Role of centres of government and ministries of health in countering misinformation and disinformation

The flow of information between governments, citizens and stakeholders is a necessary part of open and inclusive societies. Yet, the public’s ability to benefit from and share accurate information is undermined by a proliferation of false and misleading content, both online and offline. Governments must therefore be alert to the importance of public communication for promoting transparency and counteracting misinformation and disinformation.

Although the problem predates COVID-19, a wave of deceptive and untrue information from the start of the pandemic has undermined governments’ policies and health measures by confusing and drowning out official messages, aggravating vaccine hesitancy, and challenging efforts to bring the pandemic under control. Rapid, transparent and proactive public communication is central to combatting misleading content. Governments use public communication to help enforce policy measures; in the context of COVID-19, efforts have often focused on compliance with health measures (e.g. handwashing, facemasks, lockdown provisions, social distancing). More broadly, public communication is also key to understanding, educating and engaging in dialogue with the public.

Despite widespread efforts to respond to misinformation, many countries may lack adequate institutional structures to deal with this issue. In 2019, only 11 out of 27 centres of government (CoGs) in OECD countries, plus Costa Rica, had adopted official documents to guide their responses to misinformation and disinformation (Figure 4.8). Two countries, Austria and Norway, were developing documents at the time of responding in 2020, partly due to the COVID-19 crisis. Relevant documents include government-wide or ministry-specific strategies, plans, toolkits or guidance. For example, Estonia produces annual inter-ministerial action plans to build resilience to information attacks, and the UK government developed the RESIST Toolkit to help communicators and relevant officials to identify and react to problematic content. Only 4 out of 18 ministries of health (MHs) had adopted similar documents or benefited from government-wide ones in 2019. This may have left them less prepared for the wave of health misinformation during the pandemic (Figure 4.8).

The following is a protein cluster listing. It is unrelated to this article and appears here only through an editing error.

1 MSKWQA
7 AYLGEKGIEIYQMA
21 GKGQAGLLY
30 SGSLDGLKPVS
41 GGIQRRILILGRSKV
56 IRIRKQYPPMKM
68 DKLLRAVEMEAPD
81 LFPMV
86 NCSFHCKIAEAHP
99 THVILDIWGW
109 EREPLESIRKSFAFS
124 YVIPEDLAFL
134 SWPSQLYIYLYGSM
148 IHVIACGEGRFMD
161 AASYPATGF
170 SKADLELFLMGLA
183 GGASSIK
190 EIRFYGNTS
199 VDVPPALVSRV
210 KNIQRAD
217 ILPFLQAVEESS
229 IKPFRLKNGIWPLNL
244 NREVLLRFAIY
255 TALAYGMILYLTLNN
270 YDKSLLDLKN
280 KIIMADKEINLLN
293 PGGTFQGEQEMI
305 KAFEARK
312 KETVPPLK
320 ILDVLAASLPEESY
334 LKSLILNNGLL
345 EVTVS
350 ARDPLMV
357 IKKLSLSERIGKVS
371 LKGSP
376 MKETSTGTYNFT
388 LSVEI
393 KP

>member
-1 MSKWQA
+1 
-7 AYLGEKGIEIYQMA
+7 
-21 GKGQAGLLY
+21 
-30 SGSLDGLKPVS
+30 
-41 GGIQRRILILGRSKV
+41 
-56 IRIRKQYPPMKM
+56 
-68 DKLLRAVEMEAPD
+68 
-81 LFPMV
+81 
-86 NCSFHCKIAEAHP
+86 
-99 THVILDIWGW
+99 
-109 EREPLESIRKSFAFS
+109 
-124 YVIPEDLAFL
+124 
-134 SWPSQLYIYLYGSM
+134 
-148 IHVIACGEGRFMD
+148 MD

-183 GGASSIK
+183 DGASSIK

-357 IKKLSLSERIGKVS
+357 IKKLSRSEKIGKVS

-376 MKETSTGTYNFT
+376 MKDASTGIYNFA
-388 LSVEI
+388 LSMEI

The complex challenges posed by mis- and disinformation require multi-disciplinary responses. To that end, 19 out of 24 CoGs (79%) in OECD countries, plus Costa Rica, have consulted with stakeholders such as media, civil society, academia, inter-governmental organisations and tech companies on countering disinformation. CoGs most frequently consult stakeholders in academic or research organisations. A smaller proportion of MHs (8 out of 17, or 47%) OECD countries, plus Romania, consulted with at least one of these stakeholders (Table 4.9).

Further reading

Matasick, C., C. Alfonsi and A. Bellantoni (2020), “Governance responses to disinformation: How open government principles can inform policy options”, OECD Working Papers on Public Governance, No. 39, OECD Publishing, Paris,

OECD (2020), “Transparency, communication and trust: The role of public communication in responding to the wave of disinformation about the new Coronavirus”, OECD Policy Responses to Coronavirus (COVID-19), OECD Publishing, Paris,

Wardle, C. and H. Derakshan (2017), Information Disorder: Towards an Interdisciplinary Framework for Research and Policy Making, Council of Europe, DGI(2017)09.

Figure notes

Finland, Greece, Iceland, Japan, Luxembourg, Portugal and Spain provided data for MHs but not CoGs. Austria, the Czech Republic, Estonia, France, Germany, Israel, Italy, Korea, Latvia, Mexico, the Netherlands, Norway, Poland, Slovakia, Slovenia and the United Kingdom provided data for CoGs but not MHs.

4.8. The outer ring shows the data for CoGs and the inner ring the data for MHs.

4.9. This question was not applicable to CoGs in Australia, Germany and the Netherlands or to the MH in Iceland. Other responses included international forums and social media companies.

Metadata, Legal and Rights

This document, as well as any data and map included herein, are without prejudice to the status of or sovereignty over any territory, to the delimitation of international frontiers and boundaries and to the name of any territory, city or area. Extracts from publications may be subject to additional disclaimers, which are set out in the complete version of the publication, available at the link provided.

© OECD 2021

The use of this work, whether digital or print, is governed by the Terms and Conditions to be found at